A couple of thousand people were sat in the national hockey stadium in Stratford today, watching the Netherlands muscle their US counterparts out of a game they went on to win by a handsome margin.
Towards the end of the first quarter, the crowds, and maybe the players too, were distracted for ten minutes by an assortment of military and civilian planes, flying overhead. Apparently the airborne spectacle was organised as part of the birthday celebrations of a rich chap, by the name of Charles, who lived in west London.
Well, the hockey was scintillating. I was amazed at the quality of play. I had to constantly remind myself that this wasn’t some local knock-about. Its easy to forget you’re watching an international when you’re in such as modestly sized stadium.
The Dutch women were quite something. Tanned, long-legged, athletic, muscular, slim and dressed in bright orange. They smacked the hockey ball round the pitch and harassed their American opponents til the very end. The Americans were plucky, but wider in gate and slower in movement. Some of them looked more like power lifters, ill suited to tracking their Dutch counterparts.
For a while though both the Dutch and the Americans were overshadowed by the planes. There were red arrows. There was a load of fighter jets spelling out CR in the sky. Whilst the players played their hockey, the crowds looked up at the sky and let out gasps of astonishment. Sometimes they were spellbound, momentarily terrified by some of the more sinister military planes.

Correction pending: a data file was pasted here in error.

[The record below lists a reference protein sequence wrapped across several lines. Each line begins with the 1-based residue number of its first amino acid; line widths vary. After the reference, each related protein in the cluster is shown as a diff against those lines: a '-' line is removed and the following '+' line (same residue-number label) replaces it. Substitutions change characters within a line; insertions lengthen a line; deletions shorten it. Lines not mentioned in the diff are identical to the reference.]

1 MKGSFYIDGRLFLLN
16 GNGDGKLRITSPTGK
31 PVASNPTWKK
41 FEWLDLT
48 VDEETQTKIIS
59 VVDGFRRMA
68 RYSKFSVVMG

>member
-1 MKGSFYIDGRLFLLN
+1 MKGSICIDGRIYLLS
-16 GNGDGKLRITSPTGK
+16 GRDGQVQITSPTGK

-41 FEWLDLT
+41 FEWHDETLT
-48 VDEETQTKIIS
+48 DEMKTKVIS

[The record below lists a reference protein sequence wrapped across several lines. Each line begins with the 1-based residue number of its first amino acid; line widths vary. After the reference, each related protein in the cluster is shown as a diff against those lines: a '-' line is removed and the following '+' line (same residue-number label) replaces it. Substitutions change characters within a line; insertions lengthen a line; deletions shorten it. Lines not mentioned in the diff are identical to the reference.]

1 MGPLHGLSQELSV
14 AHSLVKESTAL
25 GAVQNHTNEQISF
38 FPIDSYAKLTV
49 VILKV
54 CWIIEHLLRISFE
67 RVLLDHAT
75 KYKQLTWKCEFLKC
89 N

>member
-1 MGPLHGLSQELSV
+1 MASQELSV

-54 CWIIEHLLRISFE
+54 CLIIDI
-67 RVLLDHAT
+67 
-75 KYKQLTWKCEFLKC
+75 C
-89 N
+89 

It wasn’t just the crowd who was distracted. During the interval break, whilst the planes continued to pass overhead, the stadium DJ played the theme tune from Top Gun.
The music system in the stadium is fantastic. We should have all had a disco on the pitch at the end of the match. Instead the tradition is to play intense electronic music, whenever a penalty corner is awarded, whilst the defending players put on their skull protectors.
Moments before the resumption of the next quarter, the stadium screen had a close up of a Dutch player, trying her hardest to mentally prepare. It was all in vein. The music that was being played between quarters was so loud and visceral, it was impossible to think about anything else. Everyone in the stadium was now under the spell of The Proclaimers and the chorus from ‘Letter From America’. Hockey is a game of short sprints and confrontations and yet it was all the player could do to not think about walking 500 miles.
But most sympathy goes to those poor Americans: demolished by the Dutch, having their republican sentiments injured by royalist pageantry and then, to add salt to the wounds, told to send a letter back once they’d gotten back home (its nice to know you’re here, its nice to know you’re here etc).